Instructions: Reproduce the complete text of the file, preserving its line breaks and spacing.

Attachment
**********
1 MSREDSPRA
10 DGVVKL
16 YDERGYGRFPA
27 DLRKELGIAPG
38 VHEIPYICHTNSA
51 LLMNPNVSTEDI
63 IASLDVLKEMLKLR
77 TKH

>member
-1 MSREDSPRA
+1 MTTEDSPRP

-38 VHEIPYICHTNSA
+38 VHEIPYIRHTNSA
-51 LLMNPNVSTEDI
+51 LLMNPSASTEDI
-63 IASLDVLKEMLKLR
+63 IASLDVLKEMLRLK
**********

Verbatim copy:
1 MSREDSPRA
10 DGVVKL
16 YDERGYGRFPA
27 DLRKELGIAPG
38 VHEIPYICHTNSA
51 LLMNPNVSTEDI
63 IASLDVLKEMLKLR
77 TKH

>member
-1 MSREDSPRA
+1 MTTEDSPRP

-38 VHEIPYICHTNSA
+38 VHEIPYIRHTNSA
-51 LLMNPNVSTEDI
+51 LLMNPSASTEDI
-63 IASLDVLKEMLKLR
+63 IASLDVLKEMLRLK